Imbalance between STEM and humanities majors persists

in Opinion by

The emphasis of data in daily life affects how achievements and long-term education are viewed today. According to Kristen Shi, a reporter for the Medium, “The valuation of a STEM degree cannot, and should not, be based on a comparison of the arts degree.” 

The existence of the humanities and STEM in society are equally necessary. However, the value placed on education in English, for example, has significantly decreased. This is seen in declining literacy rates across the nation. According to Steven Mintz, a writer from Inside Higher Ed, “As the proportion of the population entering college has grown, the share of students with advanced reading skills has declined, which has encouraged faculty to reduce reading requirements.”

This also may be why CollegeBoard reformatted the SAT to have much shorter passages and easier questions. Not only would these changes accommodate for shorter attention spans, but also lower standards on the reading sections for test takers.

While it is true that test scores have generally declined due to the after effects of the pandemic, it is still crucial to keep a close eye on student performance on the reading and grammar sections because of how much these skills are used in professional settings.

The lack of students pursuing humanity-related degree programs and getting academically recognized for them ties them tto the wide encouragement of students to go into science, technology, engineering, and mathematics (STEM) fields.

According to Shi, “We’ve gotten so used to saying that girls should go into STEM, that we stop telling them that articulate female political leaders are just as necessary in an equitable society.”

This circles back to society’s deep-rooted values and money-chasing tendencies, as illustrated in inan article in the Johns Hopkins News-Letter where reporter Neil Mahto wrote, “I’ve seen too many news articles about the most regretted college majors” or, even more egregious, “most useless college majors.” The first article, by CNBC, has journalism, communications, sociology and education as four of the most regretted college majors. The latter article lists the most typical humanities majors, such as English and philosophy, as “useless,” implying that students should ditch the arts for higher-paying STEM fields.”

The under appreciation of humanity majors is reflected in the number of degrees awarded. From the same article, “While a sizable number of students continue to study the humanities, the number of humanities degrees awarded drops every year, dropping nearly 25% from 2012 to 2020. This decline of the humanities could deeply hurt academia and society as a whole,” Mahto said.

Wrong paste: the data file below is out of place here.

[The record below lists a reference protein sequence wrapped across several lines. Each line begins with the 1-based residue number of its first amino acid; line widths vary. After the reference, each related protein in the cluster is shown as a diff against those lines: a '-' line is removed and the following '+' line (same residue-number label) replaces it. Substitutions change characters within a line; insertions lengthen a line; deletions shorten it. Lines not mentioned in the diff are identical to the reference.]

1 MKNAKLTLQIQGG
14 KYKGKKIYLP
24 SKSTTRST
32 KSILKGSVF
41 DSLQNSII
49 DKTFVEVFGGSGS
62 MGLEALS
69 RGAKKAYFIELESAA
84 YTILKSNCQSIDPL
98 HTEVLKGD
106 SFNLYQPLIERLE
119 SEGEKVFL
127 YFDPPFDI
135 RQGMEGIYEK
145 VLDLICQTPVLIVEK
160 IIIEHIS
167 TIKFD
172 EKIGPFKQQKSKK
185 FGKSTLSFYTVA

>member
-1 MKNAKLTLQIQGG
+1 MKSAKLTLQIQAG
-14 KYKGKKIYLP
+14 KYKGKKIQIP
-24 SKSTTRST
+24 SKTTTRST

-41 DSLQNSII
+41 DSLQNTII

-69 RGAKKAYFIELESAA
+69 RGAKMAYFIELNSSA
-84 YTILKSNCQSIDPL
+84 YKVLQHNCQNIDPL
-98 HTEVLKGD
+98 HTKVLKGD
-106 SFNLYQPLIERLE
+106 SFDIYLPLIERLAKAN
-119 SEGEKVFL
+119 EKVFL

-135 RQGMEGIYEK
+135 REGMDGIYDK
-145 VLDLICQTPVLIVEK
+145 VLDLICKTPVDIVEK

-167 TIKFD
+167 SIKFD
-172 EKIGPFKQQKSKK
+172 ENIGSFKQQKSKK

Society, having strongly supported STEM fields for their high pay, now fails to reciprocate the same support for humanity fields that have lower paying jobs. This not only affects the ones pursuing these jobs, but also future generations.

Due to their objectivity, STEM fields are often viewed as an easier direction to commit to. 

“Achievements in the humanities are always subjective; your favorite poem or sculpture might be different from someone else’s favorite poem or sculpture. This subjectivity is part of the beauty of the humanities, but, unfortunately, it also means that achievements in art, theater, and writing are often undervalued. It’s very easy for somebody to look at an award-winning painting and simply decide that they don’t like it without looking for the merits in it. STEM fields tend to be more objective, so there’s less for outsiders to question; I think that’s why achievements in science and math tend to get more recognition,” co-president of National English Honor Society Bailey Vergara said.     Even with this subjectivity in the humanities, the fields and studies involved in the humanities play just as important a role in society as STEM fields. This may not show simply because it is not yet able to be quantified. 

The importance of the humanities has been shown in many forms of media including film. As actor Robin Williams once said, while playing John Keating in Dead Poets Society, “Medicine, law, business, engineering, these are noble pursuits and necessary to sustain life. But poetry, beauty, romance, love are what we stay alive for.” The humanities are important for the individuality they encourage in people. (Photo/Roman Eisele via Wikimedia Commons)      

Alina, a rising sophomore at American Heritage, is looking forward to her first year on the Patriot Post. Apart from reporting, she’s very involved in the arts and can often be found creating a new painting in her free time. Alina enjoys ballroom dancing, music, fashion, literature, and mathematics as she is a part of the math competition team, the National English Honor Society, and the National Art Honor Society. Nevertheless, her recent discovery of her passion for journalism has inspired her to capture the rhythm of life at American Heritage this coming year.